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For those of you who watched the video I posted a week ago, there is an additional 20 minutes of material here that wasn’t part of the visual recording, as the camera battery died and I couldn’t swap it out at the time, but the audio feed continued rolling along. If you didn’t watch the video, no problem, just settle in and relax as you can hear all that and more in this episode.
During his address Eric shares with us the concept of Vernacular Architecture, what it means to truly build with local sustainable materials and the decisions involved in that process, and invites us all to be active in our role as builders. He also shares information about the non-profit, ThePOOSH.org, he and other members run, and how we can get involved. The Q&A that rounds out his speech touches on the new community he and members building codes and personal decisions, creating relationships in order to keep disputes from arising, and how to explore and find solutions to problems of living sustainably, such as lighting your home.
I’d like to thank Photographer John for allowing me to borrow the equipment I used to make this recording, and the video possible. I’d also like to thank every listener who contributes to the show. You allow me to keep the show transmitting out into the ether, and to documents events like Radicle Gathering. If you’ve been considering becoming a recurring patron, sign up at patreon.com/permaculturepodcast. If you prefer to make a one time show of support, use the PayPal button on the right hand side of this.
Find out more about Eric Puro and his work at ThePOOSH.org.
Before getting into my thoughts about this speech, a few quick class announcements. Jen Mendez of PermieKids.com, a long-time friend and sponsor to the show, has a number of online events in September. First are her EDGE Alliances. On September 13 join her and other members of the PermieKids community to discuss “What’s Home? Outdoor Place-Based Nature Study.” Two days later on September 15 is “Connecting with the Natural Wonderment of the World through the Visual Arts.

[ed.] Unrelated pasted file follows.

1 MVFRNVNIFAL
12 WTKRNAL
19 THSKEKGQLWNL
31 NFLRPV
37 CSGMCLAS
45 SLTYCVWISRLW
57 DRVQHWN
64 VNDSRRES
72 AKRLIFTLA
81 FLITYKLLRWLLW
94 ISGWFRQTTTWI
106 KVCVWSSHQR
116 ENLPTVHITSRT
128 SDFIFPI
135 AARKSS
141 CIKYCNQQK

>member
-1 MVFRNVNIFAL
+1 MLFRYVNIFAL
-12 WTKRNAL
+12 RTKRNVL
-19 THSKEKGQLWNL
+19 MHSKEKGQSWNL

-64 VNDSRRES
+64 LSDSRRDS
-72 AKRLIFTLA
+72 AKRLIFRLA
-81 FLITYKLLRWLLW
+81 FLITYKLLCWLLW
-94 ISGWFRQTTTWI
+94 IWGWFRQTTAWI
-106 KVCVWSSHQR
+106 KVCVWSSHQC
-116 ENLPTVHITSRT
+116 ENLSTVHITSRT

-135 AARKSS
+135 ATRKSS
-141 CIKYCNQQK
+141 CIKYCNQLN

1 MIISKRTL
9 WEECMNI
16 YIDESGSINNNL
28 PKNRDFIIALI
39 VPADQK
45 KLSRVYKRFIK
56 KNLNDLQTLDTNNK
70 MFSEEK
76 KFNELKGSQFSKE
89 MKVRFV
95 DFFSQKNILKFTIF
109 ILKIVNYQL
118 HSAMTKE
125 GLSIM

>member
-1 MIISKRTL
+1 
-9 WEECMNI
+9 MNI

In addition to those EDGE Alliances, She and David Blumenkrantz are continuing to share their work on Youth and Community Development through Rites of Passage, which formed the basis for our interview released on July 16. Join Jen and David as they expand on those ideas through a series of virtual campfires discussion, the first of which is on September 21, 2015.
I was fortunate enough to not only attend Radicle to hear Eric’s speech, but also to spend time living in community with him and others for several days in Clear Creek ahead of the time spent at Radicle. I also recorded a round table discussion with folks there, which I’m planning to release on September 17.
In that experience I got to see and begin to understand what it means to be in community with others, and the importance of an invitation into something. I was invited to stay with them, but then invited to help build with them. During Radicle I joined Eric, Loren, Satu, Adam, and my friend, The Other Eric (who joined me for the journey to Kentucky), to build the the foundation for the cob oven. Coming from a background where the attitude was “do it right or don’t do it at all,” I was initially hesitant to join in collecting materials or the construction, instead watching from the side and asking questions. Then I was told that the only way I’ll learn is to do and that anything that is done can be undone so hop in. It was a rewarding experience and as a result I collected and stacked stones, dug for sandy soil, and had some deep discussions about creating outside the bounds of a schedule driven, just in time, forever faster system. That made Eric’s keynote resonate even more strongly with me, and is why I titled this episode We Can All Be Builders.
Each of the members of ThePOOSH, and others unrelated to that work but who live in Clear Creek, Kentucky, opened the door and joined in at every step of the way to support and grow not only the projects, but also the people involved, including myself.
Those people in that place allowed a space for me to let go of my rational mind and begin to feel, in a way uncoupled from the facts and figures of daily life, and was a reminder of the value of emotions and, as Dave Jacke said, what they can tell us about what is going on in our lives, in the moment. There is information in those emotions.